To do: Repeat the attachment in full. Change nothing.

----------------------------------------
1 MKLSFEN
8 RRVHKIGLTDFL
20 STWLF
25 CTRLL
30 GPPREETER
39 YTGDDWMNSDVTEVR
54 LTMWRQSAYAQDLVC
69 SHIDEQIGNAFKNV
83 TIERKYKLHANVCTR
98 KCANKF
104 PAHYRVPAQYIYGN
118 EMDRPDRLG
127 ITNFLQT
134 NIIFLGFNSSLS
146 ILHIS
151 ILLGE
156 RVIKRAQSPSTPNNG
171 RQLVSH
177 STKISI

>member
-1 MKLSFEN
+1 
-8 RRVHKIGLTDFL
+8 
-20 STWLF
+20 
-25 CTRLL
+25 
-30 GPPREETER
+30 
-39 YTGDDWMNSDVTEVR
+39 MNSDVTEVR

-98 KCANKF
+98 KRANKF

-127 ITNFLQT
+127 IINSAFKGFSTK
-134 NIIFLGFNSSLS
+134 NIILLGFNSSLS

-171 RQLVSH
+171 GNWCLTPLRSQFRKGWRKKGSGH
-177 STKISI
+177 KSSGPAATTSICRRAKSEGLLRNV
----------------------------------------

1 MKLSFEN
8 RRVHKIGLTDFL
20 STWLF
25 CTRLL
30 GPPREETER
39 YTGDDWMNSDVTEVR
54 LTMWRQSAYAQDLVC
69 SHIDEQIGNAFKNV
83 TIERKYKLHANVCTR
98 KCANKF
104 PAHYRVPAQYIYGN
118 EMDRPDRLG
127 ITNFLQT
134 NIIFLGFNSSLS
146 ILHIS
151 ILLGE
156 RVIKRAQSPSTPNNG
171 RQLVSH
177 STKISI

>member
-1 MKLSFEN
+1 
-8 RRVHKIGLTDFL
+8 
-20 STWLF
+20 
-25 CTRLL
+25 
-30 GPPREETER
+30 
-39 YTGDDWMNSDVTEVR
+39 MNSDVTEVR

-98 KCANKF
+98 KRANKF

-127 ITNFLQT
+127 IINSAFKGFSTK
-134 NIIFLGFNSSLS
+134 NIILLGFNSSLS

-171 RQLVSH
+171 GNWCLTPLRSQFRKGWRKKGSGH
-177 STKISI
+177 KSSGPAATTSICRRAKSEGLLRNV